The beetling technique behind Alexander McQueen’s spring offering
Beetling was one of the painstaking techniques celebrated by creative director Sarah Burton in Alexander McQueen’s tradition and community-focused S/S 2020 collection
A scene capturing the creative process behind Alexander McQueen’s S/S 2020 collection is particularly prescient today: every single person from the London-based brand’s employed team sat as a community, and hand embroidered over abstract dancing girl sketches, drawn by Central Saint Martins University students, which twirled across Irish linen dresses. ‘I love the idea of people having the time to make things together, the time to meet and talk together, the time to reconnect with the world,’ creative director Sarah Burton said of the inspiration behind collection.
For Burton, supporting traditional technique and artisanal community was essential for spring. McQueen himself had a penchant for turning tradition on its head, whether it was the tenets of tailoring, historical narratives or the concept of the fashion show. Take S/S 2020’s lacework, which embellished ivory damask linen draped handkerchief skirts or trimmed peplum jackets, woven by Thomas Ferguson, the last remaining damask linen weaver in Ireland. ‘The connection between the clothes was the time it took to make them,’ Burton added of the painstaking processes used to create each piece. The collection also featured suiting in silver grey mohair sharkskin, a heritage British menswear cloth woven by a worsted mill in the north of England.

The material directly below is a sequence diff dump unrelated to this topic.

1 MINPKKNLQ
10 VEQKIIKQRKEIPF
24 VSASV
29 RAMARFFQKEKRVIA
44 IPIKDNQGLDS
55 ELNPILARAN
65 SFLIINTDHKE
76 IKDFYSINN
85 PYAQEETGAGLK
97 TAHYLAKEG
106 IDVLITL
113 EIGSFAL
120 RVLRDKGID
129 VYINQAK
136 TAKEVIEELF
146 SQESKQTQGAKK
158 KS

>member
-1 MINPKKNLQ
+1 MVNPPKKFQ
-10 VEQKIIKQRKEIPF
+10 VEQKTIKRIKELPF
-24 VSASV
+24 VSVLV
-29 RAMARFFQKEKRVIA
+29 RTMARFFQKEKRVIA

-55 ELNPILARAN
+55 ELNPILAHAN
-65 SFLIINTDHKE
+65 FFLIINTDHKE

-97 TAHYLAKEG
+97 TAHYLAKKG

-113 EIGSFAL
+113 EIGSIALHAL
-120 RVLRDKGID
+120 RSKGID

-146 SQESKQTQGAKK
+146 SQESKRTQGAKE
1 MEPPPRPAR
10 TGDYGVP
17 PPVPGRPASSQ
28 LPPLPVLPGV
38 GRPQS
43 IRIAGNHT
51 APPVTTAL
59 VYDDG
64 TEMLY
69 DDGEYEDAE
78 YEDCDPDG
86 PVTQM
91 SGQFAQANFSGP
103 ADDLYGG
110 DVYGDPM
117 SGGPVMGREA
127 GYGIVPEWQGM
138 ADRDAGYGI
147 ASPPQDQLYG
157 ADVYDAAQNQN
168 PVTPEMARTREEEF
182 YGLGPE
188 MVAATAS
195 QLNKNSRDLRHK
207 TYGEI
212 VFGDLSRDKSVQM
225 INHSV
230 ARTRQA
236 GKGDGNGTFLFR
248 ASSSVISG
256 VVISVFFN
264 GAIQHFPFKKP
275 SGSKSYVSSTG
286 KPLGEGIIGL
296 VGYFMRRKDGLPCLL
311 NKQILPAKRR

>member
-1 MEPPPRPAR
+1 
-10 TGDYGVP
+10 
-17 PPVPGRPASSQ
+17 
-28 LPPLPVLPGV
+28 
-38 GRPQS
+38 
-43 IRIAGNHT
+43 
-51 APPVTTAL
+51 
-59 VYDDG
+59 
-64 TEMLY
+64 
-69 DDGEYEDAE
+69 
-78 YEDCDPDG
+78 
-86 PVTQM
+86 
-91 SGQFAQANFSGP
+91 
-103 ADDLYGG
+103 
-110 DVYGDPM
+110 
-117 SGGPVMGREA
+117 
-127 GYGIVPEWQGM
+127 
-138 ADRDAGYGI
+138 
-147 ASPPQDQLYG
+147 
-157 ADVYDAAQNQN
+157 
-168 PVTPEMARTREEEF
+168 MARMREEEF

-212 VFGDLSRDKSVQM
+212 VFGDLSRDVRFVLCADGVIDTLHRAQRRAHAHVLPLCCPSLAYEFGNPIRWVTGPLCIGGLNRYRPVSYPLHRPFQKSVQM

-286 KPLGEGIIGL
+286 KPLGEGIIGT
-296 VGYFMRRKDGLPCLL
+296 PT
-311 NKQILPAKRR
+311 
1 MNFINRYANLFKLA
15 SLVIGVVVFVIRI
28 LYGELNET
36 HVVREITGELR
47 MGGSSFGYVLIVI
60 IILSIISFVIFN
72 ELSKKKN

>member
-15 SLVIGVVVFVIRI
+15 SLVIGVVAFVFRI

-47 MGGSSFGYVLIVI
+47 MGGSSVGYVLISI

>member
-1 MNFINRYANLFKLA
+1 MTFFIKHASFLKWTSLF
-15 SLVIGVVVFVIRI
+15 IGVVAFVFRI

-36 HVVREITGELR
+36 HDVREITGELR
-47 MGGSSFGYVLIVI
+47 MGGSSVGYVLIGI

For spring, Burton also looked back to the brand’s own history, reinterpreting silhouettes and toiles from its archive. The collection’s opening look – a puff sleeve dress inspired by an A/W 2000 Eshu dress – had been reimagined in ivory linen, which was bleached when laid out in fields by the sun and the moon. The piece had also undergone a complex beetling process – a technique where linen pieces are hand painted and submerged in potato starch, before being wrapped and tied around a Irish beech timber beam, and pounded by blocks for a number of days. This was carried out by William Clark, the oldest linen mill in Ireland and the last remaining specialist in garment beetling.
A number of painstakingly beetled pieces feature in the S/S 2020 collection, including a dark deconstructed jacket with exploded sleeves and a black draped blazer festooned with toiles taken from a rose dress in McQueen’s A/W 2019 collection. They mark the first time that William Clark has ever beelted an entire garment. Each piece takes on a lustrous sheen – a resplendent result of the hand-honed process. The silhouettes in the spring offering are a symbol of community, slow-paced creativity and tradition. They’re tenets we’re all holding with even deeper significance today. §